The massive biography of Zorro and Lost in Space star, Guy Williams. Author Antoinette Girgenti Lane's honest, loving account of Disney's dashing TV star contains the first ever detailed information on the man behind the legend!
Guy Williams - TV's "Zorro" was apparently "a walking paradox, masculine yet sensitive, firm yet gentle, conservative yet non-conformist, macho yet intellectual, simple yet complicated" according to Antoinette Girgenti Lane who has written the definitive biography of GUY WILLIAMS, THE MAN BEHIND THE MASK. Lane finds a man who was lucky but had major disappointments in life, but those gave him character and made him the person he was. For true insights into Guy's life and career, Lane worked for over 5 years with Williams' widow, and dozens of co-workers such as Dennis Weaver, Wright King, Britt Lomond, Don Diamond, Buddy Van Horn, Suzanne Lloyd and dozens more. Extremely detailed and well written with a definitive listing of Guy's stage, film and TV work. Over 500 pages with many personal rare photos.
- Western Clippings
Back in 1989, when I heard that Guy Williams had died alone in Argentina, I was shocked. His dead body was found a few days after his death. I wondered what the story was. I didn’t find it in the newspapers, and I’ve been curious for years. Now, finally, through diligent research, the full story is told in Guy Williams: The Man Behind the Mask by Antoinette Girgenti Lane ($29.95, BearManor Media softcover). Despite the cliched title, this really is a superlative biography on the popular star of Zorro and Lost in Space.
Author Lane traces his life from his childhood to his modeling days in New York to his early start at MGM, through his reign as Zorro, in foreign movies, Lost in Space, and his eventual retreat to Argentina.
Guy was a gorgeous man, with real presence as an actor, but movie stardom always eluded him. The reasons for this are made very clear by the author. Lane makes a real effort to show us the real Guy Williams, warts and all. Through some incredibly extensive interviews, including an especially perceptive one with his ex-wife, the author is able - in vivid detail - to show us an almost day-to-day insight into the man and artist. However, after reading this, I can’t honestly say that I like Guy Williams the man, but I admire the author for rising above hero worship, which she could have easily slipped into, considering what a babe Guy was, and painting an, at times, unflattering picture of her subject.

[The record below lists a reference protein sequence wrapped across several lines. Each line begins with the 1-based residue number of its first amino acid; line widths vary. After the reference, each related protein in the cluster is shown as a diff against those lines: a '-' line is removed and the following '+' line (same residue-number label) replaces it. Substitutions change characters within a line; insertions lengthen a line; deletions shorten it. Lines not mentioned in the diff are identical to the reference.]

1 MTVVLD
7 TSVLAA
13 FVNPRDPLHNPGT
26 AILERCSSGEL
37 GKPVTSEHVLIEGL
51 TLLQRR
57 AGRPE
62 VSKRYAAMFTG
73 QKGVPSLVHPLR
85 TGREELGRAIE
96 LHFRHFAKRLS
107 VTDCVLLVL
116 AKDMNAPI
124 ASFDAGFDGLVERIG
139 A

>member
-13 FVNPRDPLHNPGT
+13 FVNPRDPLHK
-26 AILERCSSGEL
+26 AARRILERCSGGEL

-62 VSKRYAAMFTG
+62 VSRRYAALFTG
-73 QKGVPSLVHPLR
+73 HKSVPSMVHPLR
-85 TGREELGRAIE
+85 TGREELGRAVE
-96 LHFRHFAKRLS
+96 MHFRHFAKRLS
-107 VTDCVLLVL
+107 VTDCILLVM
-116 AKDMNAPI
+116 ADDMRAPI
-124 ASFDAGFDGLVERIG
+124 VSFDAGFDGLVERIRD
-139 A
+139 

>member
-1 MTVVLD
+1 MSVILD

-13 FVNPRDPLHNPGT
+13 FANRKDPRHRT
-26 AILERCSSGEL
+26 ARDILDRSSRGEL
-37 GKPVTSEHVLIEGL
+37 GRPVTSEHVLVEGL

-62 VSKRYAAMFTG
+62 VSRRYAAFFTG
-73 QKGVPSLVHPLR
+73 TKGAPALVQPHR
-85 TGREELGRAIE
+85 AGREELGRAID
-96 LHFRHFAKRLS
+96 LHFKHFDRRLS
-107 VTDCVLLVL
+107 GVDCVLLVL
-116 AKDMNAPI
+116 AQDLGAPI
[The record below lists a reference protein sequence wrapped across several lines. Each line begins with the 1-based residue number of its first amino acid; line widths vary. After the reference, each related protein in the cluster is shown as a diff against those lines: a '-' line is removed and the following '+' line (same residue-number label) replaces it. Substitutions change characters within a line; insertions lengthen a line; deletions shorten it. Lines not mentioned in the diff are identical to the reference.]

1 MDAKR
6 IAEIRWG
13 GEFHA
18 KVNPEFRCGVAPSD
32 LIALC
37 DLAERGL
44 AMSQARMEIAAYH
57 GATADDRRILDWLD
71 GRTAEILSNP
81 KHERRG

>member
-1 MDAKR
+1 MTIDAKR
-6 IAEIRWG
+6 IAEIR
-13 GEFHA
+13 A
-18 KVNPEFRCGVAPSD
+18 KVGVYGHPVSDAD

“One of my objectives in writing this book,” the author writes, “was to make the reader feel he had met him too." Guy had some predictable traits, but he was also a walking paradox: masculine yet sensitive, firm yet gentle, conservative yet nonconforming, macho yet intellectual, simple yet complicated. There is a slight tendency to go overboard with minutia, however, and a little trimming should have been in order. But, as I always say, I would rather have too much than too little.
The interviews, as I say, are really detailed and wonderful. Especially with the family; an element of trust is evident. They tell the author everything, confident that she will use it responsibly. She even talks with childhood friends. Guy’s sister sounds a little bitter, and her quotes are strangely nasty and conflict with some of what’s here. But I love them because they show another side, a different way of looking at Guy. A more smitten writer would have cut these tangents.
The Zorro section is especially well done. She really gets into the series, helped considerably by her interviews with the cast and the son of the show’s director, Norman Foster. There’s an excellent section on Walt Disney’s problems with ABC, and how it effected Guy’s life. And, never before published, Guy’s life in Argentina is exhaustively explained. And, thankfully, his death is no longer a mystery to me.
- Laura Wagner/Classic Images